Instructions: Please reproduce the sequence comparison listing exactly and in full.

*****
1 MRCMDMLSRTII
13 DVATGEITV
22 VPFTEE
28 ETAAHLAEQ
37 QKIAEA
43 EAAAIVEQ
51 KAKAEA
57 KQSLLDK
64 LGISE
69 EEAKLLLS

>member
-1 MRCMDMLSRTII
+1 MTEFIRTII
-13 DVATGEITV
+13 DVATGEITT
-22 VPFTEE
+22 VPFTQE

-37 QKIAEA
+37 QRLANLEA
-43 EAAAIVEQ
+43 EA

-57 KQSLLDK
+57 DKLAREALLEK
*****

1 MRCMDMLSRTII
13 DVATGEITV
22 VPFTEE
28 ETAAHLAEQ
37 QKIAEA
43 EAAAIVEQ
51 KAKAEA
57 KQSLLDK
64 LGISE
69 EEAKLLLS

>member
-1 MRCMDMLSRTII
+1 MTEFIRTII
-13 DVATGEITV
+13 DVATGEITT
-22 VPFTEE
+22 VPFTQE

-37 QKIAEA
+37 QRLANLEA
-43 EAAAIVEQ
+43 EA

-57 KQSLLDK
+57 DKLAREALLEK